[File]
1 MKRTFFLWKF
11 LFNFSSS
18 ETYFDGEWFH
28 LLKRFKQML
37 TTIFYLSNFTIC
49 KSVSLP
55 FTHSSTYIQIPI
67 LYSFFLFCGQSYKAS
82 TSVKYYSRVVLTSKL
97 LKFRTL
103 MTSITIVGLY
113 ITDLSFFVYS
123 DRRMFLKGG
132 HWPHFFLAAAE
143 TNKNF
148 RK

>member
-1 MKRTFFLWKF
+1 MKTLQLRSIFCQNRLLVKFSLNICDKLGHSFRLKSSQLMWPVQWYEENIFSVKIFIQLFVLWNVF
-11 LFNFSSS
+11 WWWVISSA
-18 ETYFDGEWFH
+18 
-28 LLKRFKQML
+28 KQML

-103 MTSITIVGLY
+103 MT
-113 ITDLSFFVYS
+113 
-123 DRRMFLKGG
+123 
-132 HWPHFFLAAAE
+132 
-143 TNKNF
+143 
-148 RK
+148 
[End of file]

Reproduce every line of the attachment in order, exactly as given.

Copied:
1 MKRTFFLWKF
11 LFNFSSS
18 ETYFDGEWFH
28 LLKRFKQML
37 TTIFYLSNFTIC
49 KSVSLP
55 FTHSSTYIQIPI
67 LYSFFLFCGQSYKAS
82 TSVKYYSRVVLTSKL
97 LKFRTL
103 MTSITIVGLY
113 ITDLSFFVYS
123 DRRMFLKGG
132 HWPHFFLAAAE
143 TNKNF
148 RK

>member
-1 MKRTFFLWKF
+1 MKTLQLRSIFCQNRLLVKFSLNICDKLGHSFRLKSSQLMWPVQWYEENIFSVKIFIQLFVLWNVF
-11 LFNFSSS
+11 WWWVISSA
-18 ETYFDGEWFH
+18 
-28 LLKRFKQML
+28 KQML

-103 MTSITIVGLY
+103 MT
-113 ITDLSFFVYS
+113 
-123 DRRMFLKGG
+123 
-132 HWPHFFLAAAE
+132 
-143 TNKNF
+143 
-148 RK
+148 